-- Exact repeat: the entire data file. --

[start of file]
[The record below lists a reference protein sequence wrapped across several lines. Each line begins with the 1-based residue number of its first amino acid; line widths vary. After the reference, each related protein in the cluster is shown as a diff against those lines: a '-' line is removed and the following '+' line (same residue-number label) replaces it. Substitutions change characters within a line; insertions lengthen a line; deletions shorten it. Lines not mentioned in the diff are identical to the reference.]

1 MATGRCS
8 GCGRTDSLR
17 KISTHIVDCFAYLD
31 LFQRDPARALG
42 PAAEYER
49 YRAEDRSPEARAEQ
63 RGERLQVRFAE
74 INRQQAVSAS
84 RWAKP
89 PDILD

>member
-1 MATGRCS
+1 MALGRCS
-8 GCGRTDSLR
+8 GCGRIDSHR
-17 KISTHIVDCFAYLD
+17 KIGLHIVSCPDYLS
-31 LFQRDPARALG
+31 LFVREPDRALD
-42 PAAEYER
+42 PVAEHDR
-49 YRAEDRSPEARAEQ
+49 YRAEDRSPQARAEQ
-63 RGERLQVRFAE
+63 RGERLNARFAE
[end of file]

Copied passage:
[The record below lists a reference protein sequence wrapped across several lines. Each line begins with the 1-based residue number of its first amino acid; line widths vary. After the reference, each related protein in the cluster is shown as a diff against those lines: a '-' line is removed and the following '+' line (same residue-number label) replaces it. Substitutions change characters within a line; insertions lengthen a line; deletions shorten it. Lines not mentioned in the diff are identical to the reference.]

1 MATGRCS
8 GCGRTDSLR
17 KISTHIVDCFAYLD
31 LFQRDPARALG
42 PAAEYER
49 YRAEDRSPEARAEQ
63 RGERLQVRFAE
74 INRQQAVSAS
84 RWAKP
89 PDILD

>member
-1 MATGRCS
+1 MALGRCS
-8 GCGRTDSLR
+8 GCGRIDSHR
-17 KISTHIVDCFAYLD
+17 KIGLHIVSCPDYLS
-31 LFQRDPARALG
+31 LFVREPDRALD
-42 PAAEYER
+42 PVAEHDR
-49 YRAEDRSPEARAEQ
+49 YRAEDRSPQARAEQ
-63 RGERLQVRFAE
+63 RGERLNARFAE